The satirical magazine Private Eye includes a regular column entitled “Street of Shame” covering the bed-swapping, political infighting and boozing that goes on amongst Fleet Street’s finest. You would have thought, then, that the departure of Roger Alton - editor of the Observer - after a series of “discussions” with Alan Rusbridger - editor of the Guardian would be grist to their mill.
Recently the Observercarried a ludicrous story featuring South African crank Danie Krugel’s intervention in the Madelaine McCann saga. They featured his claim that he could locate anyone on Earth by putting a sample of their DNA into his DNA reader coupled to a satnav device. This claim was repeated uncritically as fact in a serious news story.
A few weeks ago the Observer carried a front page story based on a leaked research paper and trumpeting the discredited link between MMR and autism. The story was written by a sports reporter with no previous experience in science reporting, showed a lack of understanding of the research data and totally misrepresented the views of named scientists. An internet storm ensued, followed by a editorial “clarification” which perpetuated the errors in the original article, despite postings on the papers website from the scientist concerned demanding a retraction of the traducement of her views. You won’t find any of this now because when their position became untenable, the Observer simply deleted the whole farce from their website in true Ministry of Truth style.
Sloppy journalism, infighting, confrontations and a sudden departure. None of this has been covered.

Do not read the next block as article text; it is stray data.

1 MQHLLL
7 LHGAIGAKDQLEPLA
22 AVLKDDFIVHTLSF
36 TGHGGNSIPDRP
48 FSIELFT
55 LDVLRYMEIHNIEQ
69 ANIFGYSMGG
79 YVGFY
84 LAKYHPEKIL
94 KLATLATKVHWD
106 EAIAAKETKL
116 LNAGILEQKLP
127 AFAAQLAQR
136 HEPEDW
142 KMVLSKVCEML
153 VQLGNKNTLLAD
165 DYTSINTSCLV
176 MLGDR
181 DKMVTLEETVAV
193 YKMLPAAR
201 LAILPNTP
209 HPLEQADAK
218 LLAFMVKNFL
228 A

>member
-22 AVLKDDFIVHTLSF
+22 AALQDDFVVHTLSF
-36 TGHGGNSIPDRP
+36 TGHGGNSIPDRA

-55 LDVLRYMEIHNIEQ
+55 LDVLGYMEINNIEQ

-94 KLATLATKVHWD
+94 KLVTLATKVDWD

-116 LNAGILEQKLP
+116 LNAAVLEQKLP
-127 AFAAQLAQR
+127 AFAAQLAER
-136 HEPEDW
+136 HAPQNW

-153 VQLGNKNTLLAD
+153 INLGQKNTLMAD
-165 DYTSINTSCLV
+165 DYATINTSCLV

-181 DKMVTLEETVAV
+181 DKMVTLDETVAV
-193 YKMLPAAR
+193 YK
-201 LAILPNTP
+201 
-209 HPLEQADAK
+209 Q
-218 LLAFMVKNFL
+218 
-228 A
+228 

It has to be admitted that Private Eye is good at exposing conflicts of interest, particularly financial, amongst the great and not-so-good. What, then, should they make of a researcher who – eighteen months before publishing a controversial paper – had submitted a proposal to the Legal Aid Board which could only amount to anything if the cotroversial paper’s conclusions were accepted? What should we expect them to publish about a researcher who had an undeclared interest in the patent of a product which would only be of use if his controversial findings were accepted? What we got was nothing.
The researcher in question is Dr Andrew Wakefield who had made a submission to the British government’s Legal Aid Board eighteen months before the publication of his cotroversial Lancet paper. He was on a retainer to Richard Barr of Alexander Harris Solicitors and has an interest in the patent of a measles single vaccine – which would only have a chance of mass production if the MMR vaccine were to be phased out. The full details can be found at
Could Private Eye‘s silence on both these issues have anything to do with their trumpeting of St Andrew Wakefield and his campaign against MMR in favour of single vaccines? In words Eye staffers would use, I think we should be told.